Methylxanthines are phosphodiesterase inhibitors that are well-absorbed in the gastrointestinal tract and cause bronchodilation by decreasing intracellular cAMP degradation leading to bronchial smooth muscle relaxation (2). Diaphragmatic contractility is increased, making it less prone to fatigue in humans, although clinical applicability is uncertain in veterinary patients (2, 64). Methylxanthines also stabilize mast cell membranes, increase mucociliary clearance, and reduce bronchovascular leak (2). A recent study has established that theophylline reduces the excitability of sensory nerves in humans and guinea pigs, thus reducing the cough reflex, which has been previously unrecognized (65). It is not yet known whether these drugs have similar action in dogs or cats. Although bronchodilators are helpful for airway disease management, methylxanthines can cause gastrointestinal upset, cardiac stimulation, and central nervous system stimulation including hyper-excitability in situations where sedation may be more desirable (29, 53).

Expectorants And Mucokinetics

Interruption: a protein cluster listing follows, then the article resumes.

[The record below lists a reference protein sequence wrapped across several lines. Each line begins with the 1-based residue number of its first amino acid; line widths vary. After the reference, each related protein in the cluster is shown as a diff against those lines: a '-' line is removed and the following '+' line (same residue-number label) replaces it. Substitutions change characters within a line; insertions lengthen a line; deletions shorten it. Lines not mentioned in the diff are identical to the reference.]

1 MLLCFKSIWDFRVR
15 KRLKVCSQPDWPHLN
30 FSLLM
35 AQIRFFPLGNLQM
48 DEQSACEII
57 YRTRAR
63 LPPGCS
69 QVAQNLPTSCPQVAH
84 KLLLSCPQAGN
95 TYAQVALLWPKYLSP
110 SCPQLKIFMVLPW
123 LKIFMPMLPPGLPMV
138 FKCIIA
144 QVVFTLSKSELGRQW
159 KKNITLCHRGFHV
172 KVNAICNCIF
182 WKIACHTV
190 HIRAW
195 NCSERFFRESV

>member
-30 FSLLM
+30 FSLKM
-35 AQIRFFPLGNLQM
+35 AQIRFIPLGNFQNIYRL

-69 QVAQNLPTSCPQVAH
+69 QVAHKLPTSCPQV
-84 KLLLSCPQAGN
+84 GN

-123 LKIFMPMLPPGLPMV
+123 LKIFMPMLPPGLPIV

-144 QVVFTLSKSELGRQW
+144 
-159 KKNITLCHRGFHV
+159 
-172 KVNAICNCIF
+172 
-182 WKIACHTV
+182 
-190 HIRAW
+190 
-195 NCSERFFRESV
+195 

Coughing patients with large amounts of viscous or inspissated respiratory secretions that cannot be cleared via mucociliary transport may benefit from mucokinetic drugs (51, 53). Mucokinetic drugs facilitate elimination of respiratory secretions, making the secretions more mobile by changing their viscosity, thus having a positive effect on cough (53, 55). Acetylcysteine, a mucolytic drug with anti-oxidant and anti-inflammatory properties, destroys mucoprotein disulfide bonds and produces smaller, less viscous molecules that are unable to efficiently bind inflammatory molecules. Acetylcysteine has anti-oxidant properties, as it is a precursor to glutathione, a free radical scavenger, and also decreases the capability of bacteria to bind to epithelial cells thus reducing the amount of airway bacteria present (53, 66, 67). Acetylcysteine is administered via nebulization but can be irritating to the respiratory mucosa and can induce bronchospasm in cats (51). Acetylcysteine is commonly used in humans and there are anecdotal reports of intravenous use in dogs and oral administration in dogs and cats (51).